Lumbar Disc Herniation
Washington University spinal neurosurgeons have extensive experience in the treatment of lumbar disc herniations.
Our surgeons provide a full range of treatment options, ranging from conservative approaches to advanced surgical treatment.
Conditions & Treatments
The spine is made up of several segments:
- Cervical spine (7 bones in the neck),
- Thoracic spine (12 bones in the mid-back, each with a rib attached)
- Lumbar spine (5 bones in the low back)
- Sacrum (tailbone)
The bones in the top three segments (cervical, thoracic, and lumbar) are all separated by discs, which act as cushions or shock absorbers between the bones. The discs, composed of a thick outer band (fibrous annulus) and softer inner cushion (nucleus pulposus), help absorb energy in the spine and also help in movement. The sacrum is normally fused together, without remaining discs.
With time, these discs can wear, or degenerate, especially in the low back. This happens naturally in the process of aging, but can also happen prematurely as a result of various factors, such as trauma (car accidents, falls), repetitive injury from certain occupations or sports, or even genetic factors. When discs degenerate, they can rupture, or herniate against the nerves in the spine. This can cause radiculopathy – nerve compression resulting in pain shooting down the buttock and into the leg, numbness in the leg or foot, or even weakness of part of the leg.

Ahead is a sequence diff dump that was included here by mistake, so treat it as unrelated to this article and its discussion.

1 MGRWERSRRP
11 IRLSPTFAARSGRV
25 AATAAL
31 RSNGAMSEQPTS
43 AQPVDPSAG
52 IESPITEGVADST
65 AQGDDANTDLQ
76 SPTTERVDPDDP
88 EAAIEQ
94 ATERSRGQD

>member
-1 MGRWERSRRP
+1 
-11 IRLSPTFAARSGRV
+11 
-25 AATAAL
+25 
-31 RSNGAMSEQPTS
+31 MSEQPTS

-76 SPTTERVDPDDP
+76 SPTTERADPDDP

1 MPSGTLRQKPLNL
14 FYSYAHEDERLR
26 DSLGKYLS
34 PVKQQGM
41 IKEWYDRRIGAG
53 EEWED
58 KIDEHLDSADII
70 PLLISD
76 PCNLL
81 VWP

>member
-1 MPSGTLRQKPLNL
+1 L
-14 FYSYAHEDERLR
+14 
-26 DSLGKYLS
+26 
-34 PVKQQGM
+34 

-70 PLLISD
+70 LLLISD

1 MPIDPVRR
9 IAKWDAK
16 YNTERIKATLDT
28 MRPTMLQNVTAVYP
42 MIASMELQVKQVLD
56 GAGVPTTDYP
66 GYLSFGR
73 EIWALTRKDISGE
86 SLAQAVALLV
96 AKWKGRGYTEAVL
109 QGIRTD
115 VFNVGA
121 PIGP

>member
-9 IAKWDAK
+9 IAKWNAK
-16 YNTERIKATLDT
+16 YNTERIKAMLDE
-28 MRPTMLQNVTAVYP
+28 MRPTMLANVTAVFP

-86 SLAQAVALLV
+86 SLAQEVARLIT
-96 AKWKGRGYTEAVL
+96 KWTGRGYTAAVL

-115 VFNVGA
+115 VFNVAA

Most lumbar disc herniations, while initially associated with quite severe pain, will heal spontaneously with time and conservative treatments. Bedrest, anti-inflammatory medications and physical therapy are often tried before referral to a spine surgeon. Epidural injections for pain control are often quite helpful as well. However, a small number of disc herniations will not heal with conservative treatments, and surgery may be indicated. Surgery is typically recommended when symptoms do not respond to conservative options, when a patient has a progressive weakness, or when the pain is so severe that it interferes with conservative options.
Rarely, a large disc herniation can cause cauda equina syndrome, a disorder that affects the bundle of nerve roots (caudal equina) at the lower end of the spinal cord. This can result in loss of bowel or bladder control and marked weakness. This is a surgical emergency and patients with these symptoms should proceed directly to their local emergency room for evaluation.
Surgery, if recommended for lumbar disc herniation, is often a limited operation, with same-day or overnight stay surgeries commonly performed by Washington University spinal surgeons.
More than 2,100 spinal consults per year